Spinfish Poke House

Located at the bottom floor of an office building, Spinfish is a great place to spend a lunch break.
Photos by RICH SCHMITT Staff Photographer

808 Wilshire Blvd. #100

Santa Monica, CA 90401



Price: $$

By SARAH SHMERLING | Managing Editor

On the Westside, there may not be a shortage of options for where to get fresh fish, but what about fresh fish plus casual dining, quick service—and validated parking?

All of this is what Spinfish Poke House’s Santa Monica location serves up daily.

Entering the restaurant, everything looks and feels clean—definitely an attribute to look for when you’re about to eat raw fish.

Sweet Heat and Shaka, with Milk Tea and coconut water

Located in the bottom floor of an office building, a large, floor-to-ceiling window allows ample natural lighting—the perfect place to grab a bite on a lunch break or on the way home from work.

There are currently four Spinfish shops open—Pasadena, Little Toyko, La Cañada and Santa Monica, which opened in June 2016.

If you’ve dined at a poke place, you know that many of them are laid out similar to a Chipotle or Subway. You start at one end, adding ingredients as you make your way toward the end.

One of the most notable things about Spinfish’s menu is the number of choices. There are nine Signature Bowls to choose from—or you can craft your own. Either option is fully customizable, with choices for protein (ahi tuna, salmon, albacore, Hamachi, spicy tuna, shrimp, scallop or tofu) and base (white rice, brown rice, noodles, mixed greens or chips).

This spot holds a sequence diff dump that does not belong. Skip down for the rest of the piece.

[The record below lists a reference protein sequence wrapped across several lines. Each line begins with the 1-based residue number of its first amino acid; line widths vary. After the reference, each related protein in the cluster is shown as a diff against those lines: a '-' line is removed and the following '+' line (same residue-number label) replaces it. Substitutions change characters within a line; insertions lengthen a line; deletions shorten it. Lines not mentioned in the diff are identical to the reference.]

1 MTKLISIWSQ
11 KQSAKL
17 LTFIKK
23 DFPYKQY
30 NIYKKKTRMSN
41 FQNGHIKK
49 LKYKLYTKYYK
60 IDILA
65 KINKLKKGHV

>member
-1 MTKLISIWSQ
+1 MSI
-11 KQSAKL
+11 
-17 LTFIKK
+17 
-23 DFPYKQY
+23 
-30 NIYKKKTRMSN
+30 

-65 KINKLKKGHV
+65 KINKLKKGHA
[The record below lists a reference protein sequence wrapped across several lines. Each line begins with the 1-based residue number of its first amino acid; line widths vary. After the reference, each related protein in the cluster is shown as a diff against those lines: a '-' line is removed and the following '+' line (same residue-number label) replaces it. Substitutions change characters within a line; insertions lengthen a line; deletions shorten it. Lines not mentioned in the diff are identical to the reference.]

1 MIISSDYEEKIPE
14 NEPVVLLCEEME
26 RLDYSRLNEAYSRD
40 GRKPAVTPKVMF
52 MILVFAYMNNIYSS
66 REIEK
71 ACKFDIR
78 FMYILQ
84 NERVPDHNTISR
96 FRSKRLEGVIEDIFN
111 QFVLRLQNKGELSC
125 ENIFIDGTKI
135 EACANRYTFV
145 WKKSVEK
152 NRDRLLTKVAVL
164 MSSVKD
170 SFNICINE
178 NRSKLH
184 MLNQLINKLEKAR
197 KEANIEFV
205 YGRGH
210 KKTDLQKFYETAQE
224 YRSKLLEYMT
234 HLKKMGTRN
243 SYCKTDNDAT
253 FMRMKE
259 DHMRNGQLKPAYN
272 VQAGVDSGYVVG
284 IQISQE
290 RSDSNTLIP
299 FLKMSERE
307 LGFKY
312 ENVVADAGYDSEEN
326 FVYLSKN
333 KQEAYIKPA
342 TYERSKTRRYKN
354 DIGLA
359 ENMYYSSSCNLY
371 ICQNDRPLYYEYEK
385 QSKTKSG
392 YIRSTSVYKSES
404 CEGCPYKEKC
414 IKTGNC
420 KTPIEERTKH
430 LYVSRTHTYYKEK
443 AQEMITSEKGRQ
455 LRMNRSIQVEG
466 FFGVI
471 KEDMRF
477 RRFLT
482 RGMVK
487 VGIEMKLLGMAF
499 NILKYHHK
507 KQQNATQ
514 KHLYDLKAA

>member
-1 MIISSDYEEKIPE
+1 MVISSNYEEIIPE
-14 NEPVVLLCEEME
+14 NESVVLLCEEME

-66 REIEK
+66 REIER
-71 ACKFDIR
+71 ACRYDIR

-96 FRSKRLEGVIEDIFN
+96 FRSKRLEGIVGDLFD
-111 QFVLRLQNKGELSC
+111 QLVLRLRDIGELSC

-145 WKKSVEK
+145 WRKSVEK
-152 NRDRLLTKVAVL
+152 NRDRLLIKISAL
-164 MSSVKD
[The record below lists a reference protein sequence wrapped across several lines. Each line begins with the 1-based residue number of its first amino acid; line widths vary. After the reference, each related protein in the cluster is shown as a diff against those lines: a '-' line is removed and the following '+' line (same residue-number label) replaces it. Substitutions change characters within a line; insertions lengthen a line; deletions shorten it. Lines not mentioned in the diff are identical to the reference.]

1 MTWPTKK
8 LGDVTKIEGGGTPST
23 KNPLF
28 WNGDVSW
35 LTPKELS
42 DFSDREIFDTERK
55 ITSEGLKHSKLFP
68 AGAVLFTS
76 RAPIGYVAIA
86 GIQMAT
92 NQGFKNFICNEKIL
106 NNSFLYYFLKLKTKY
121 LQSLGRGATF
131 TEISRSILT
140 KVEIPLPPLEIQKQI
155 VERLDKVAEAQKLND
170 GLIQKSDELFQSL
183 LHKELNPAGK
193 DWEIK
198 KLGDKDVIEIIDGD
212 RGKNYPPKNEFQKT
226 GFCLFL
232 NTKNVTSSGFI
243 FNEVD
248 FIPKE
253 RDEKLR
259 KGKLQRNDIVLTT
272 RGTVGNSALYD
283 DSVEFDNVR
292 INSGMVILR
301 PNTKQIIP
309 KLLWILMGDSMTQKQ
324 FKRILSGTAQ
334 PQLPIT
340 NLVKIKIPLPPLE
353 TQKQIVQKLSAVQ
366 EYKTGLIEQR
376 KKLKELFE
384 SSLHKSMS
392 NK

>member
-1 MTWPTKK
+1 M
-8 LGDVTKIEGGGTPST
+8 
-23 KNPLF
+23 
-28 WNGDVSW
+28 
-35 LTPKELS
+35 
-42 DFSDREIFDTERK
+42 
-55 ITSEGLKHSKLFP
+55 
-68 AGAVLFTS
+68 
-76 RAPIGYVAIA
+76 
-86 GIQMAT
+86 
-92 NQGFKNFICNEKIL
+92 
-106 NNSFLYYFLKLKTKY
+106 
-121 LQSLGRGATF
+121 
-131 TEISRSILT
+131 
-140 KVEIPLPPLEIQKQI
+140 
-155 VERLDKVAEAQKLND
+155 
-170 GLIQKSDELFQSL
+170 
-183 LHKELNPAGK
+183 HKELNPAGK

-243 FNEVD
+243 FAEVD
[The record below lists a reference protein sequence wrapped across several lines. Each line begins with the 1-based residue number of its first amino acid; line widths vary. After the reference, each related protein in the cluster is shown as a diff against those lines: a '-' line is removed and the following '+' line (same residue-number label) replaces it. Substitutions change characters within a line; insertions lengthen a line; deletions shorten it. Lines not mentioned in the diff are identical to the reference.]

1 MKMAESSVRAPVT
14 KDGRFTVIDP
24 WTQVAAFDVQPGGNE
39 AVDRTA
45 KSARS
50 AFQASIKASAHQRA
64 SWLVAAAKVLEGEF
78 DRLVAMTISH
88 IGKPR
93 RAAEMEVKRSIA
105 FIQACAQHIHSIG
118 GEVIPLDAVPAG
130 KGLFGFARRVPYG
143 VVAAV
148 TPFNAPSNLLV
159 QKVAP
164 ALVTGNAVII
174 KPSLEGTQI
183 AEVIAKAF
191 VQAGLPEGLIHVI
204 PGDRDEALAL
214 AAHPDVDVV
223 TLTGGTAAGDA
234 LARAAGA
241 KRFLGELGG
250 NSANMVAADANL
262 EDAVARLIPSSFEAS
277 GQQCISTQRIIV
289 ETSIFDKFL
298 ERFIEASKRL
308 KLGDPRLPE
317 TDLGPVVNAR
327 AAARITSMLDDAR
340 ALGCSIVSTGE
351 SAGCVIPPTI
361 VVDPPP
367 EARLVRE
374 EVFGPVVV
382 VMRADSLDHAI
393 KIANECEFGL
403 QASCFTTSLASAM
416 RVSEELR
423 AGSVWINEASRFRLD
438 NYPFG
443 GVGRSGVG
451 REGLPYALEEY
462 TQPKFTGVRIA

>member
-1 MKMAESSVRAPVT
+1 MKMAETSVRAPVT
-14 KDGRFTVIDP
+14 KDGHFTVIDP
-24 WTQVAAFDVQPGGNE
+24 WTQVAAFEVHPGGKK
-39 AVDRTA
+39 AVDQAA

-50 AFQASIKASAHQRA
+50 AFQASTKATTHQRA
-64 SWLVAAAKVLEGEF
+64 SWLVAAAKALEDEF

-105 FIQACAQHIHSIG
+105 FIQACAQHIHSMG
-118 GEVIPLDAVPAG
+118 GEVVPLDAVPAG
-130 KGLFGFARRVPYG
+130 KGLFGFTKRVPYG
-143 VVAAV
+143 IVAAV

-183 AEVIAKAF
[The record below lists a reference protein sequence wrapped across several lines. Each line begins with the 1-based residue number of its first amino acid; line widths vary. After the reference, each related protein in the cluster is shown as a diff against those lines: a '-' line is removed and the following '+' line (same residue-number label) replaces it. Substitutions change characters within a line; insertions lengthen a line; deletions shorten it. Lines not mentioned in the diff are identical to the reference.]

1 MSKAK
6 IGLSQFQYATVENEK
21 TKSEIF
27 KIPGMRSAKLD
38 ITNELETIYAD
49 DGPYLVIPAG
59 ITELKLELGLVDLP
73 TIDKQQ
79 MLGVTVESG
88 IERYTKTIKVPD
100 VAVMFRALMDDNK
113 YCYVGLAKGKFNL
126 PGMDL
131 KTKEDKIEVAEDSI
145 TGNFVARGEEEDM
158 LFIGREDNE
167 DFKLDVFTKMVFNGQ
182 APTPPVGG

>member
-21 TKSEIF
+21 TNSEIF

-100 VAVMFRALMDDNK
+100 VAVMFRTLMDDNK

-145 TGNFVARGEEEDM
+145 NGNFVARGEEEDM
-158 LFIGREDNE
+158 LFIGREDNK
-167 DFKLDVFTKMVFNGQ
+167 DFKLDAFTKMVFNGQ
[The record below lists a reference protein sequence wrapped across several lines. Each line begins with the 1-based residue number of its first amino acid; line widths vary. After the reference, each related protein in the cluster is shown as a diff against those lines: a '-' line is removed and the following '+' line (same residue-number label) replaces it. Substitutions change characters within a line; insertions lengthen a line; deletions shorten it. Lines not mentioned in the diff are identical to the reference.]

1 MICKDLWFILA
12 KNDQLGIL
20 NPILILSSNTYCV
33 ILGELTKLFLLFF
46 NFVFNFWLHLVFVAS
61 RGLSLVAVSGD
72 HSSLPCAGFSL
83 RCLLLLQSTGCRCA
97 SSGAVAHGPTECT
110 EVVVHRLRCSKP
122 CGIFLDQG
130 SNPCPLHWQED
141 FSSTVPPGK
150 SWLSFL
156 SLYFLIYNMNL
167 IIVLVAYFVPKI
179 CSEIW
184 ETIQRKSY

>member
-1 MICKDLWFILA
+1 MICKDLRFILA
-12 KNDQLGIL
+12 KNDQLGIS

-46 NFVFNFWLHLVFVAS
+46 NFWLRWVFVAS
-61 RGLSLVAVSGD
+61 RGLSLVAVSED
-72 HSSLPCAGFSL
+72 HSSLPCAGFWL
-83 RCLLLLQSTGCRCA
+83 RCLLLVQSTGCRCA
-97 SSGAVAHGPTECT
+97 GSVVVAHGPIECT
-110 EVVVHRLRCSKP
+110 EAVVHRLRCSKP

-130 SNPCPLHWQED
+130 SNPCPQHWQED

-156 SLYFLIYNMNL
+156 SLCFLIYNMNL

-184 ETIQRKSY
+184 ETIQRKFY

Russell Mansjur, who works in marketing for Spinfish, explained that the Aloha 808, Shaka and Banzai bowls are some of the location’s most popular choices.

The first thing we sampled was a mix of the Aloha 808—which features sesame shoyu, ogo, Hawaiian sea salt, chili flake, and green and sweet onion—and the Shaka, sriracha aioli, masago, panko and green onion. We opted for the white rice base, with salmon as the fish.

The possibilities are endless at Spinfish Poke House

The freshness of the fish shined through, and the mix of toppings added crunch and flavor. The combination of the sauces, fish and toppings blended well—nothing was overpowering and it all balanced together. The rice was fresh and soft, with a good, sushi-rice flavor.

The second bowl we opted for was a combination of the Sweet Heat and Shaka bowls. Sweet Heat packed a small punch—with sweet chili sauce, masago, crispy onion and green and sweet onion—but managed to not overpower the salmon and tuna we selected for this bowl.

Other options on the Signature Bowl menu include the Choco Loco (chili-lime, citrus zest, coconut flakes, cilantro, cucumber and sweet onion) and the So Fraiche (wasabi crème, cilantro, citrus zest, panko and sweet onion).

Miranda Kaplan serves up fresh fare at Spinfish Poke House.

If you’re interested in concocting your own creation, Spinfish offers a choice of 10 sauces, including ponzu, wasabi shoyu and pineapple-mango salsa, and 19 toppings—ranging from lemon zest to minced garlic and edamame.

Top the bowl off with krab salad or seaweed salad, or try the Spinfish guacamole for an additional $2.25.

Not feeling a poke bowl? Spinfish also serves Spinfish Nachos, with spicy tuna, guacamole, crab meat, seaweed salad, sweet shoyu, sriracha aioli, furikake dry topping and crispy onions.

We finished off our meal with Milk Tea, which was light and refreshing—a nice complement to our bowls.

Spinfish has gluten-free and soy-free options as well, so every diner can satisfy their sushi craving.